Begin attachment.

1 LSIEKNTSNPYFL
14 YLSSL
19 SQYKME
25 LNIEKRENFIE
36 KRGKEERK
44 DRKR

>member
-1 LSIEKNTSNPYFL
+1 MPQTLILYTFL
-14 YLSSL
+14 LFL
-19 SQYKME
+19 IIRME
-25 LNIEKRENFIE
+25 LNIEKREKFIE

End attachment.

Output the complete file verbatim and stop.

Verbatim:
1 LSIEKNTSNPYFL
14 YLSSL
19 SQYKME
25 LNIEKRENFIE
36 KRGKEERK
44 DRKR

>member
-1 LSIEKNTSNPYFL
+1 MPQTLILYTFL
-14 YLSSL
+14 LFL
-19 SQYKME
+19 IIRME
-25 LNIEKRENFIE
+25 LNIEKREKFIE